The initial expense will come in the form of your TEFL qualification. After that, you need to consider things like Visa and flight costs. Some jobs offer subsidised or free accommodation. However, if this is not included in your job offer, you must have the first month and a rent deposit. You must also consider feeding yourself even if you limit your social life until your first paycheck arrives. Lots of people travelling abroad have Next you need to view resources for the classroom. Again, some jobs will be fully stocked and offer you everything you need, but in developing countries, tight money often helps if you can bring stationery and teaching materials. 

Many employers offer other benefits, so the salary may seem less than you are used to, but other perks make up for this. For example, some schools will pay your flights, cover your health insurance and have spent vacation time. It’s always worth checking the full details before deciding on a job. Also, remember that the salary relates to the cost of living in the area. Many websites, including numbeo.com, enable you to compare the prices of living in a prospective new country with things at home to understand how far your salary will stretch.

Finally, you need to understand the tax status. If you pay taxes in the country you work in, you will not have to pay taxes at home. Not all countries tax your income. In some locations, if you are only in the country temporarily, you are responsible for declaring your earnings and paying any tax due. Digital nomads will continue to pay taxes in their home country because they are employed and not officially working as part of the taxable community in their destination country. 

Teaching English Online

Teaching English online is one of the ways that some people top up their income and is also a way that you can teach from anywhere in the world without having to travel, provided you have a stable Internet connection. If you plan to try and teach English online from South Africa, you need to address the issues of Eskom, load-shedding and interruption. First, you need an uninterrupted power supply (UPS) that will keep everything ticking over if the electricity goes out. Alternatively, you can seek out a workspace, which might be a restaurant or coffee shop with a generator to replace mains electricity if needed. 

Top Tips for South Africans Teaching English Abroad

Plan well in advance. Everything takes longer than you think it’s going to. Police checks can take over six weeks to come back, so make sure you apply well in advance through your local police station.

Not all countries consider South Africa to be English-speaking. In this case, you may need to take the IELTS exams to improve your English skills. Some employers will also insist on this if your secondary and university education is not English-speaking. This will add another cost to your budget calculations.

When applying for jobs independently, be sure to stay safe. You should never be asked to pay for anything upfront, and you should look for opportunities from recognised institutions. If a job sounds too good to be true, then sadly, it probably is.

Joining support groups is always a good idea. There are many TEFL groups on social media sites like Facebook, where teachers can swap stories, seek advice and find free classroom resources. Take advantage of this, as having a solid support network is essential when working alone in a foreign country.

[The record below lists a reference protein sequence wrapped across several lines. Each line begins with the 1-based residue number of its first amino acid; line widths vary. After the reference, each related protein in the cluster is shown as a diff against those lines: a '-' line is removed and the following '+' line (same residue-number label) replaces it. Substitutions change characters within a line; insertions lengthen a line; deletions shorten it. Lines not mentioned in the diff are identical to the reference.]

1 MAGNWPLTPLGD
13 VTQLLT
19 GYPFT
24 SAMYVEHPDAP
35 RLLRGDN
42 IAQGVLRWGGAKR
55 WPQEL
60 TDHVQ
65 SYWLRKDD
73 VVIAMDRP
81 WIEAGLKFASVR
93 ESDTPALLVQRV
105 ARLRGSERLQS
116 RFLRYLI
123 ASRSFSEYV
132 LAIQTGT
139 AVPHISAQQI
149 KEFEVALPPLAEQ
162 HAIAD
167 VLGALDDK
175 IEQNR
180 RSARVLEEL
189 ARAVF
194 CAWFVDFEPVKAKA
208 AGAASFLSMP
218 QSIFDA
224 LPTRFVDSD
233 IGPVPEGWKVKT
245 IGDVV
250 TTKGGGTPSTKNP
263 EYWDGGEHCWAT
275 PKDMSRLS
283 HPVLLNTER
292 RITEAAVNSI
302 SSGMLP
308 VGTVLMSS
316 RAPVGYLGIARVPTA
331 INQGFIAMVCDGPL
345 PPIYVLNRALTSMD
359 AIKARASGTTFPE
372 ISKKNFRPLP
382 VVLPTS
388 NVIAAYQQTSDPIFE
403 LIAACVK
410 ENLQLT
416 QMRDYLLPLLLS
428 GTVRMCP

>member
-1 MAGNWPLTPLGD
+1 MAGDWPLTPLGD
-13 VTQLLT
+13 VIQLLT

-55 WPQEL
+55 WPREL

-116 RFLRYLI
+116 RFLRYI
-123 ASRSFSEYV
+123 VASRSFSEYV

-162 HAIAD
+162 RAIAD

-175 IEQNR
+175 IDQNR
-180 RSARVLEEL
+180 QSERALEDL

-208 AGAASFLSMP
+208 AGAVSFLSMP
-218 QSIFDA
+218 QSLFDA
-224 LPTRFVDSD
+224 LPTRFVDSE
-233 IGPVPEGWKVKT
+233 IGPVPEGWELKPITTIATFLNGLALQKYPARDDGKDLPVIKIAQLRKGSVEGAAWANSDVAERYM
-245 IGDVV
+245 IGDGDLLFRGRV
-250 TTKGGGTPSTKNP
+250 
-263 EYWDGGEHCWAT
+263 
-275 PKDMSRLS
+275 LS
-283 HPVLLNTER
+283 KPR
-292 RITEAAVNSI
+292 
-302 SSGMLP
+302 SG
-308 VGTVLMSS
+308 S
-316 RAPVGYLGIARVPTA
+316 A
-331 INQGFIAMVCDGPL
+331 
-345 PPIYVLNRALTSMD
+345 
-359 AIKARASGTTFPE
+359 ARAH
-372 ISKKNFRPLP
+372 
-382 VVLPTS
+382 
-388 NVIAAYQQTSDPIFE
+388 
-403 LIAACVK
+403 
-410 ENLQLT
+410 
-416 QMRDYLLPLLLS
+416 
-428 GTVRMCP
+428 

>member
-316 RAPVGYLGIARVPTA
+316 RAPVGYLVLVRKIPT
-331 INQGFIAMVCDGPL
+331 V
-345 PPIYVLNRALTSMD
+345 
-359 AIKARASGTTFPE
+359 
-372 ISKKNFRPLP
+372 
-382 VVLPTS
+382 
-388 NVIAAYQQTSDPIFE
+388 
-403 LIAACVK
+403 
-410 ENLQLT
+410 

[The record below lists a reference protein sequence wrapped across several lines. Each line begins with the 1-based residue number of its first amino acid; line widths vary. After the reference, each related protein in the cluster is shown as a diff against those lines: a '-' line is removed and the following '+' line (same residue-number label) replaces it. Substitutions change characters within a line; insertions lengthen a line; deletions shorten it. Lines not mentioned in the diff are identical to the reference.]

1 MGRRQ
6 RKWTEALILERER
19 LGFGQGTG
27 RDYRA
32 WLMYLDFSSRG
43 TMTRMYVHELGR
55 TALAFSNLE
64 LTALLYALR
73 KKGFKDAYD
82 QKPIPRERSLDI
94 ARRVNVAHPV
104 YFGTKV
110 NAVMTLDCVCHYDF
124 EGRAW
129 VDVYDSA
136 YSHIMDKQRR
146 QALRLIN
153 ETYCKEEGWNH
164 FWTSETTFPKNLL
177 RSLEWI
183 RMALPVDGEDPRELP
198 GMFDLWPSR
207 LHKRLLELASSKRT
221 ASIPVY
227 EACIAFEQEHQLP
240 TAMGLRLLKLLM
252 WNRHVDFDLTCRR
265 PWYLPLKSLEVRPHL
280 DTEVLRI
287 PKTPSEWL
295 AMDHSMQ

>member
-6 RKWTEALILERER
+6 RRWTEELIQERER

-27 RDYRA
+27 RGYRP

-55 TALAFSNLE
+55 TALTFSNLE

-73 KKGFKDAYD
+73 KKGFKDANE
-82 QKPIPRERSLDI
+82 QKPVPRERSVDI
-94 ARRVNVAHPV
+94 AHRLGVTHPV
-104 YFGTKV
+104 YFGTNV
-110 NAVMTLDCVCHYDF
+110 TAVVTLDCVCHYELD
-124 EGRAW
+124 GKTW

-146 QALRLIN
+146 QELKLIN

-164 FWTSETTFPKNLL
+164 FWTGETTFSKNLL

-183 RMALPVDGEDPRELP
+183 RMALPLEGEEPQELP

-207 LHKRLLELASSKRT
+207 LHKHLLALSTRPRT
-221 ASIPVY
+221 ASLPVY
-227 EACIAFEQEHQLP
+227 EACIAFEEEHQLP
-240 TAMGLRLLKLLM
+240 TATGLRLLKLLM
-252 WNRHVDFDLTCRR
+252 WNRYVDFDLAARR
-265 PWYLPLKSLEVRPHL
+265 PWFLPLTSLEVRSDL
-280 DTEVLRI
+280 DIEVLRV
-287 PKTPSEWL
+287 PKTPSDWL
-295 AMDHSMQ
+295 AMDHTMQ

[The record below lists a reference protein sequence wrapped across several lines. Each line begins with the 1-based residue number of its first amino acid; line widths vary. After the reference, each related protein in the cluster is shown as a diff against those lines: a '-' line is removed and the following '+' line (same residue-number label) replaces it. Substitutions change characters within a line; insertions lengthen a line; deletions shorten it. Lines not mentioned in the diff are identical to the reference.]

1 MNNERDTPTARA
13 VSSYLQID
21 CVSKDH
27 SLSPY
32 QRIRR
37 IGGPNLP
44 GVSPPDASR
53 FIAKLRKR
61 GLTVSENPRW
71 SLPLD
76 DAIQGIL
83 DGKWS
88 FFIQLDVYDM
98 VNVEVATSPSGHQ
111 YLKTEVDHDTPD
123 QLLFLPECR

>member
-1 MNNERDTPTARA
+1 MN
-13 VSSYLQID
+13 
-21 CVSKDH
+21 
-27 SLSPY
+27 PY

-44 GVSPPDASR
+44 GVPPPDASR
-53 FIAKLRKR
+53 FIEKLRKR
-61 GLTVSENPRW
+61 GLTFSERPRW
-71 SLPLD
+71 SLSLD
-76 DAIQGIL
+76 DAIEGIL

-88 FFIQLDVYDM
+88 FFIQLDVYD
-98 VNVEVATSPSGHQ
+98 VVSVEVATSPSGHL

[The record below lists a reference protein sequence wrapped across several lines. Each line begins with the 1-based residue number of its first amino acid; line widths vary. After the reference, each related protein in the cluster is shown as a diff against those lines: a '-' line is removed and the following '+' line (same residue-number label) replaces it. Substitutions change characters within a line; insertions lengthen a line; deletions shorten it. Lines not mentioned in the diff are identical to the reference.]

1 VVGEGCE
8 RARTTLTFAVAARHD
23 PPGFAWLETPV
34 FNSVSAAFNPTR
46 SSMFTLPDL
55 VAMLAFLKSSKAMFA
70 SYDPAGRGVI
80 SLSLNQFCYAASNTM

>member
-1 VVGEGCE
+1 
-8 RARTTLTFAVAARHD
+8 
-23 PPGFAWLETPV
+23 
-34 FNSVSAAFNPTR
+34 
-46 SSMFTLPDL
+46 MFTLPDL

Look at teaching English online if travelling seems prohibitively expensive or complicated. The time zone in South Africa marries up well with Europe, so you can work standard office hours and still enjoy the experience of teaching people English.

Living and working abroad can make people incredibly homesick, so take home comforts, including rooibos tea and other favourites, with you. But always embrace the culture because living as a native and eating similarly to the locals is the cheapest way to live.

The Teaching English as a Foreign Language (TEFL) certificate is one of the most accepted certificates worldwide. This certificate lets you teach English to non-native speakers across the globe. The main requirement to get a TEFL certificate is the ability to speak native-level English and then you complete a TEFL course. You can complete a TEFL course either online or in a classroom. The different courses vary based on the number of hours it takes to finish.

As a TEFL qualified teacher, the world is your oyster. With a TEFL certificate you can live and teach abroad, teach online while travelling the world or set your own hours working from the comfort of your own home. 

Our 120 hour TEFL certificate is accredited and internationally recognised, so you can teach online or around the world. If you’re looking to teach in your home country at a language centre or would like to go to the UAE, we would suggest you do a higher level qualification, such as the 180 Hour Level 5 TEFL Diploma. This is the requirement in such competitive countries. 

First and foremost, an aspiring TEFL teacher must be a native or fluent English speaker. We suggest people who are at least 16 years old with a C1 level of English or higher. A TEFL course and teaching English is perfect for you if you:

  • Are passionate about teaching and helping others to learn
  • Have a good knowledge of the English language including sentence structure, vocabulary and grammar
  • Are open and willing to adapt to other cultures and languages
  • Want to travel and see the world
  • Are looking for an exciting and flexible career path
  • Are outgoing and confident speaking in front of a class or ready to build your classroom confidence.

You do not have to have prior teaching experience or a degree to do a TEFL course. However, the ability to work using your initiative is important. Our TEFL courses are online, so you will need to be well motivated

Non-native speakers often find the Ofqual Regulated Level 5 TEFL courses quite challenging. As a guide, we recommend that non-native speakers have a minimum IELTS 6.5 score.

A Level 5 TEFL course is one that’s regulated by Ofqual according to its qualifications’ framework. 

By taking a Level 5 TEFL course, you’re gaining a qualification that’s assessed as the same level and difficulty as the following: a diploma of higher education (DipHE), a foundation degree, 2 years at university and the CELTA or Trinity CertTESOL teaching qualifications. Once qualified with a Level 5 TEFL qualification, you’ll have access to the most competitive jobs worldwide.

While Level 5 courses are not the same as a CELTA, they are assessed to be the same level of difficulty as a CELTA qualification. The difference between CELTA and Level 5 TEFL is the way they’re delivered. With a TEFL qualification, you’re more likely to study online at your pace while a CELTA course is typically full-time and in-person. When applying for TEFL jobs you may find a small number of employers request teachers have a CELTA.

A regulated TEFL qualification means that it is officially recognised by the government and sits on the Ofqual Register of Regulated Qualifications.